Mechanism of resistant to enzalutamide

The majority of patients progressing on enzalutamide have a rise in PSA, suggesting reactivation of AR or other steroid signaling pathways that could increase PSA transcription [19,20]. Preclinical investigations also indicate that most mechanisms of resistance to enzalutamide involve the AR and might lead to cross-resistance with other AR-targeted therapies, for example, abiraterone (Figure 2).

Figure 2.
Diagram of therapy-related mechanism of resistance in metastatic prostate cancer.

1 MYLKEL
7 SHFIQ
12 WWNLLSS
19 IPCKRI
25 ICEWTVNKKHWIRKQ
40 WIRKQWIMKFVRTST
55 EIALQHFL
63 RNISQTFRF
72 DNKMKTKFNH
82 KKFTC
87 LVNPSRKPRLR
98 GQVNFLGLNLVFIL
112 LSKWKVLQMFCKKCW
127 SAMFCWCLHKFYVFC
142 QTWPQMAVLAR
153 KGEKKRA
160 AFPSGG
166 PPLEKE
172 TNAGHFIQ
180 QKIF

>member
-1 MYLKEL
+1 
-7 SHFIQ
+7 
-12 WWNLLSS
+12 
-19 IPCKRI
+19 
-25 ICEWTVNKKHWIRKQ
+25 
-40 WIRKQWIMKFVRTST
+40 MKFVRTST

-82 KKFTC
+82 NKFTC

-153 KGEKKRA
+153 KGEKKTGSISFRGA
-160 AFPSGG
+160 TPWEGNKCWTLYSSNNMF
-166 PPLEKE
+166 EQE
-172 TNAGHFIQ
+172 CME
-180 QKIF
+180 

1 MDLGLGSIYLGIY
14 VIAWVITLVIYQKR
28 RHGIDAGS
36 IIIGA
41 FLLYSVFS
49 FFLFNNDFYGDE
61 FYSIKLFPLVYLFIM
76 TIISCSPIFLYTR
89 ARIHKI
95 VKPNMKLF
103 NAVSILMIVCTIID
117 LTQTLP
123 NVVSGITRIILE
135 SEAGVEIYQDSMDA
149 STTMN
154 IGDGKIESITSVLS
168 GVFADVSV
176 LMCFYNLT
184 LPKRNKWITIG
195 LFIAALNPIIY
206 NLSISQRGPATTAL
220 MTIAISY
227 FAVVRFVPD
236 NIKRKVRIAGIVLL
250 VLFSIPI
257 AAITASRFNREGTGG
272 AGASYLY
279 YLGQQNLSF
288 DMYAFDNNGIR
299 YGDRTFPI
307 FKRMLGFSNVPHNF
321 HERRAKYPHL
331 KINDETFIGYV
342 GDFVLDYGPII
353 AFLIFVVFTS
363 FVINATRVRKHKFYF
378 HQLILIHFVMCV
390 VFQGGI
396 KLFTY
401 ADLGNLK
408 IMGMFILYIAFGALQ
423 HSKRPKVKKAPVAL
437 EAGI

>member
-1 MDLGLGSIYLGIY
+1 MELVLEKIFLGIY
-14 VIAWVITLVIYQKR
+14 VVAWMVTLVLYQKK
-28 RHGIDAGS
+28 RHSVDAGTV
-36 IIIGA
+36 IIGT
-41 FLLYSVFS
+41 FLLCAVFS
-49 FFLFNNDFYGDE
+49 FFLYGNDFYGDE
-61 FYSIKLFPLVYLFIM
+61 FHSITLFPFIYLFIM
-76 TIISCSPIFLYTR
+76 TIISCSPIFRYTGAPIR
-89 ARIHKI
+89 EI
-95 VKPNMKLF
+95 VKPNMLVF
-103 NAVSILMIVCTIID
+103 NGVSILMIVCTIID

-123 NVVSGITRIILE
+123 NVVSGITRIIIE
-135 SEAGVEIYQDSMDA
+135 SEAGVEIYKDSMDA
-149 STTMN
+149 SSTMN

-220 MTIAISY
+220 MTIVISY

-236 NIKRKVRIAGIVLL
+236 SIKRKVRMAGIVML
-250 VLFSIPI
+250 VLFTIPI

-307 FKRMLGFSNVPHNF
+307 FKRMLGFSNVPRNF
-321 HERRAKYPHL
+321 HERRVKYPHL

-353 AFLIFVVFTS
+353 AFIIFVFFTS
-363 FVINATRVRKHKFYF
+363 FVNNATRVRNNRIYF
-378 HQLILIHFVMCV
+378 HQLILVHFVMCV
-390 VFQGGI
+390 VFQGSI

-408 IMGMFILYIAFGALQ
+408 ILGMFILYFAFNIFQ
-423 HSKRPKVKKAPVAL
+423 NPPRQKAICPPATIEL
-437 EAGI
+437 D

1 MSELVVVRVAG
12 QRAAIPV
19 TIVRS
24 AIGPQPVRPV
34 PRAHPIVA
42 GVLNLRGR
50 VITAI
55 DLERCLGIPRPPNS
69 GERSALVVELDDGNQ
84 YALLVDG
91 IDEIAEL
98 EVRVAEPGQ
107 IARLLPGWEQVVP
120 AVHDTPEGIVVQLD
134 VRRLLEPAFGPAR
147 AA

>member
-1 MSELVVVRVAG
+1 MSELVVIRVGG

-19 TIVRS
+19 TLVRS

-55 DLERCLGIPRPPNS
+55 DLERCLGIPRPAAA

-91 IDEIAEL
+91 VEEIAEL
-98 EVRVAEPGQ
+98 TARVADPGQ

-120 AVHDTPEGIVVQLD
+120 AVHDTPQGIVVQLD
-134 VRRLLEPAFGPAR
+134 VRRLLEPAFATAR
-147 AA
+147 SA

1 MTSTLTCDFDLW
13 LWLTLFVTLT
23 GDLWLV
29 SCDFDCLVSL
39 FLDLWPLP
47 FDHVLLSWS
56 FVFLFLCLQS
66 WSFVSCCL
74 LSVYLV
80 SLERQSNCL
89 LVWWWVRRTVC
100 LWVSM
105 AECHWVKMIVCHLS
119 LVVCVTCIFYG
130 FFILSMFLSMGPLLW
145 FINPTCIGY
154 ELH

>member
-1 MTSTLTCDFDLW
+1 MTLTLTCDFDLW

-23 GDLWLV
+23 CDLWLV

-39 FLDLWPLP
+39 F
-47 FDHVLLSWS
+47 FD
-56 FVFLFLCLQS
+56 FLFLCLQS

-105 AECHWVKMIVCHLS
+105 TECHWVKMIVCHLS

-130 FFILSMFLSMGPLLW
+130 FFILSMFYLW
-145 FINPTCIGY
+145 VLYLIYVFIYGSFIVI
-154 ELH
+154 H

One of the most clinically relevant mechanisms seems to be the induction of AR splice variants (AR-Vs). Detection of AR-V7 mRNA in circulating tumor cells from patients with mCRPC was associated with resistance to enzalutamide, as well as, abiraterone [21]. Other frequently observed mechanisms of resistance to AR antagonists include AR gene amplification, receptor mutation and truncation, intracrine synthesis of androgens by the tumor cells, changes in AR cofactor balance, as well as multiple other receptor-unrelated mechanisms [20]. Some of these mechanisms have also been observed during enzalutamide treatment and various other new mechanisms have been proposed. For example, a novel, third point mutation in the ligand-binding domain of the AR has been reported to switch enzalutamide activity into an AR agonist. The F876L mutation was identified in an in vitro screen for AR mutations leading to enzalutamide resistance [22]. This substitution has also been detected in prostate cancer cell lines and xenograft models treated with enzalutamide [23]. However, it is currently unclear how frequently the antagonist-to-agonist switch caused by F876L occurs in enzalutamide-resistant prostate cancer and whether it is clinically significant. More data are required to determine how frequently this mutation causes enzalutamide resistance in mCRPC. In the same line, AR gene aberrations – AR gene amplifications, copy number increase and/or an exon 8 mutation – including the first reported case of an F876L mutation have been identified in circulating free DNA of patients with enzalutamide-resistant mCRPC [24].